Nov 23, 2013

Janet Loxley Lewis, "Austerity"



Austerity
by Janet Loxley Lewis

 From "Cold Hills" 
  
I have lived so long
On the cold hills alone ...
I loved the rock
And the lean pine trees,
Hated the life in the turfy meadow, 
Hated the heavy, sensuous bees.
I have lived so long
Under the high monotony of starry skies,
I am so cased about
With the clean wind and the cold nights, 
People will not let me in
To their warm gardens
Full of bees. 



Thanks to The Academy of American Poets' poem-a-day at their website, poets.org, for introducing me to this spare, hard gem by
a poet I didn't know
at all. 


I think Janet Loxley Lewis' "Austerity" illustrates the old, valid concept that unpleasant messages can still be gifts because of the beauty and impact in their presentation. Who knew that "turfy meadow" could sound almost like profanity? Or the puffy, losing church-league softball team? Who thinks
of bees as "heavy," 
yet they surely can resemble lumbering blimps, or
pornographic invaders, 
once a good witness points out that they are
"sensuous." And the romantic old "starry skies"
are now demoted to "high monotony." Whether or
not I see the night sky that way, I have to admit
that it's an understandable, plausible perspective. 

A professor at Stanford and Berkeley, Janet Loxley Lewis (1899-1998) was also the wife of famed literary scholar Yvor Winters.
I wonder if that's why she's not better known in her own right.


Austerity
by Janet Loxley Lewis

 From "Cold Hills" 
  
I have lived so long
On the cold hills alone ...
I loved the rock
And the lean pine trees,
Hated the life in the turfy meadow, 
Hated the heavy, sensuous bees.
I have lived so long
Under the high monotony of starry skies,
I am so cased about
With the clean wind and the cold nights, 
People will not let me in
To their warm gardens
Full of bees. 

  

Today's poem is in the public domain. 

7 comments:

RuneE said...

First a compliment on the photos and a question: Was it intentional to include that single swan with all the ducks? It made me think of H.C. Andersen, and I somehow connected it with the poem.

I didn't know that bees were pornographic, but I know there are those who still regard "the birds and the bees" in that light :-)

Personally I have lived almost all my life on the coast - except for a short period when I lived deep in the mountain forest. I think I get that part of the feeling, at least. I would perish without the sea.

Jean Spitzer said...

Beautiful photos. The swan with ducks does look like it belongs to the fairy tale.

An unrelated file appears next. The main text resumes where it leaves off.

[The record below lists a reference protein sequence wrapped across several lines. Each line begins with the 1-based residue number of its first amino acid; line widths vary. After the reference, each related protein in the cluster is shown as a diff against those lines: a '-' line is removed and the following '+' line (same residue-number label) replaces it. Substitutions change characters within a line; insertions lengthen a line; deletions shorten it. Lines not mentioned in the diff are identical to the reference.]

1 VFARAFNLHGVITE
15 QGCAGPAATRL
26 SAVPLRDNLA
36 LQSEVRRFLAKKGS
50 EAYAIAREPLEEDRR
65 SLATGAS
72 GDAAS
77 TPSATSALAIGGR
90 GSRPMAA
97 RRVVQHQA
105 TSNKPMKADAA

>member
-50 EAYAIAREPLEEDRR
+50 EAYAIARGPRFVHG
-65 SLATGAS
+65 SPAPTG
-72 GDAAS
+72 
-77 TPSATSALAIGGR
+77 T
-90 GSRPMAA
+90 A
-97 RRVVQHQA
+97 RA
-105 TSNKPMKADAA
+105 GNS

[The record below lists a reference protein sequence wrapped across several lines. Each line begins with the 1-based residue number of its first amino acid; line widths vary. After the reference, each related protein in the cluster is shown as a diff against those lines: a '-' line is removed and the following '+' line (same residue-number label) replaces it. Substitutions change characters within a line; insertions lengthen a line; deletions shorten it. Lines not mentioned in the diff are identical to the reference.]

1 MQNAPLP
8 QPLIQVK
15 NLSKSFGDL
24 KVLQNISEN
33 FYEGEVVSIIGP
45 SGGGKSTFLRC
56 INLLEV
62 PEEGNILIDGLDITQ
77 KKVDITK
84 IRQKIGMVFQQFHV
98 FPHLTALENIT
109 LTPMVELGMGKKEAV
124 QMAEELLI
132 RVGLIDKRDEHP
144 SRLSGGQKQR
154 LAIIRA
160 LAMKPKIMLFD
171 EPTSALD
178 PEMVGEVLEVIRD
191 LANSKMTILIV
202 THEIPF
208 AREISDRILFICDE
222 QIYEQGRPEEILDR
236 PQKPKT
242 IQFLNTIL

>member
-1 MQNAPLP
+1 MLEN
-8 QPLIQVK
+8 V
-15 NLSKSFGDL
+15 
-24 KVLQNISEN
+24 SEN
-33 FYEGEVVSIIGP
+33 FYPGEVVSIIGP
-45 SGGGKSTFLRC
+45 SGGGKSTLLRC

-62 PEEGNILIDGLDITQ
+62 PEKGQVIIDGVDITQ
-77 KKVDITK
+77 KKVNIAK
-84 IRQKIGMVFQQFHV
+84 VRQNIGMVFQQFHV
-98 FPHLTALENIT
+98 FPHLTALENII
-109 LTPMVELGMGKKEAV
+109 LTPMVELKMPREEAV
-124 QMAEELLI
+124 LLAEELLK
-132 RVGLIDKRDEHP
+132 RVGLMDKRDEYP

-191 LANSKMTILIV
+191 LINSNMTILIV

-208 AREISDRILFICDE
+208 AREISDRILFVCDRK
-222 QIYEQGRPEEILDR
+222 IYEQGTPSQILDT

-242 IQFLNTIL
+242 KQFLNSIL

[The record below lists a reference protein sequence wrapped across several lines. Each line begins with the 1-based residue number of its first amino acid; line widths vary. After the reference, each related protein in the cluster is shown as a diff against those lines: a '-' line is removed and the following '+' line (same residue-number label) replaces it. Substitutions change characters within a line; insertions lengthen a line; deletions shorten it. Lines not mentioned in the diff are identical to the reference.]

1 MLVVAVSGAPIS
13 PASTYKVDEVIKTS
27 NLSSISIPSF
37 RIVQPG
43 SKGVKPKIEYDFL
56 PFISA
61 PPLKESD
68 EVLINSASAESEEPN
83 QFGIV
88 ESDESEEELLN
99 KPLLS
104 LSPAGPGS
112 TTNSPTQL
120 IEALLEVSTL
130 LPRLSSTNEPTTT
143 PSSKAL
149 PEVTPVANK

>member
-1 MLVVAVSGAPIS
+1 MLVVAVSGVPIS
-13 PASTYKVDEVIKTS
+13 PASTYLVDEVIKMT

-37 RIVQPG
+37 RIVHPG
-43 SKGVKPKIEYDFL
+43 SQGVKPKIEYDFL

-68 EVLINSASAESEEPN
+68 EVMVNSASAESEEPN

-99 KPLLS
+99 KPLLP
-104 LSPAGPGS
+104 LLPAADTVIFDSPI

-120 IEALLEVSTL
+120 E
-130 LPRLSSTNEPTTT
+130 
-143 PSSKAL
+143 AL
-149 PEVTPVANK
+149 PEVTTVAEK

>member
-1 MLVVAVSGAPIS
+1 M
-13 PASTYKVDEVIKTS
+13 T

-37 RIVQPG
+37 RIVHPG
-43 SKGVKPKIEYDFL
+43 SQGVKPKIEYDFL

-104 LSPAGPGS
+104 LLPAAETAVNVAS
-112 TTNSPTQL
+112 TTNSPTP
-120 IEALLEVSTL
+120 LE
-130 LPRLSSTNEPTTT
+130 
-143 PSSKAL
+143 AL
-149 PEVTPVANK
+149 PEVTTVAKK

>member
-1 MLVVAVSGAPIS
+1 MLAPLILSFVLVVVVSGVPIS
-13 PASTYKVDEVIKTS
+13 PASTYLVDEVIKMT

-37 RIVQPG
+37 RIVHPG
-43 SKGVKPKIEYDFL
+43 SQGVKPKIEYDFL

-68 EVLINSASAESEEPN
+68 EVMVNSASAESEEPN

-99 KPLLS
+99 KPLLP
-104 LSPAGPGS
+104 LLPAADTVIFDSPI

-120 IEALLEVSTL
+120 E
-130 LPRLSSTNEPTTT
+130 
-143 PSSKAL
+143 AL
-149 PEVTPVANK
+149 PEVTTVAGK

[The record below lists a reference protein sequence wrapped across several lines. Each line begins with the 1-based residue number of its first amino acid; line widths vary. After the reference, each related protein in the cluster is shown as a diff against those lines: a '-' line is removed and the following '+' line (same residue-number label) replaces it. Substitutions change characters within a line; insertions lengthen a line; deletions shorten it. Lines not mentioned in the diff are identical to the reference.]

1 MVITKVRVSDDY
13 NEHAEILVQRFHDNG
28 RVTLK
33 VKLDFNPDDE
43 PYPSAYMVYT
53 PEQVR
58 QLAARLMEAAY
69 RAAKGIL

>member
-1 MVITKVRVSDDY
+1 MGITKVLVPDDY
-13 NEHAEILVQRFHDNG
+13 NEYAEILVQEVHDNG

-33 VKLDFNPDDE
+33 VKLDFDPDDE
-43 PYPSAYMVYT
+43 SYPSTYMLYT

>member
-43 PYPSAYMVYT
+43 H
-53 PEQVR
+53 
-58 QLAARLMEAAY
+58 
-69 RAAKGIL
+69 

I like the poem. Cold, remote.

altadenahiker said...

"People will not let me in
To their warm gardens
Full of bees."

I don't know, the poem confuses me. She is solitary and complete? And a gathering of people just so much buzzing and annoying background noise?

Stickup Artist said...

I can relate. Time spent alone in the solitude of clean, vast, powerful spaces does make the day-to-day concerns and activities of society seem strange and remote. I love the poem and of course, the photos.

(I did sharpen that last set of images. Usually, I think trees look better without any sharpening, but this time I made an exception and was happy with the result).

Have a great Thanksgiving!

Kelly said...

Beautiful poem. I can feel the cold and isolation. It affected me the same way...surprise at the flipped imagery ("high monotony of starry skies"). Made me go back and take a several more looks.

Love the sight of the Canada Geese tucked up and resting on the ice.

Happy Thanksgiving!

Banjo52 said...

Jean and Rune, that photo is a couple of years old, so I don't remember how much I intended to include the swan. I do think the swan adds interest.

And Rune, oh my, yes, bees are filthy, rotten, hen-pecked Sodomites, porn stars from way back. You're a man of the world, so I thought you knew . . .

AH and Stickup, I wonder if she is to some extent trying to convince herself that she's "solitary and complete." But I tend to believe her, which for me adds impact to the poem. "A gathering of people just so much buzzing and annoying background noise"--I've certainly been to several too many gatherings that fit that description. She sounds like a much more genuine, hardcore recluse than I ever have been, but I have a streak of it, which again adds interest for me.

Stickup, thanks for the compliment and the info about your photos. Digitalization offers so many options . . . I really like the way you used it last time (and maybe other times I didn't recognize it).

Kelly and STickup, great. I felt that cold and isolation too. When I dislike or am indifferent about a poem, it's often because I don't trust the poet's honesty or urgency or investment in it. Lewis sounds thoroughly authentic to me, which of course just adds to the "cold and isolation"--maybe a little scarily so.

Tucked up Canada Geese aren't a typical sight for me--when it's cold enough, I usually hit the treadmill or the mall (an uncomfortable confession), so the geese were a kick for me. And maybe I've said before that wildlife impresses me more and more with its ways to survive. These birds that stay all winter . . . such a basic thing, but holy cow.





Banjo52 said...

P.S. The fact that people will not let her in "to their warm gardens" is another wonderful complication, I think. We can't be entirely sure about who's rejected whom the most, or first, at least in the speaker's mind.

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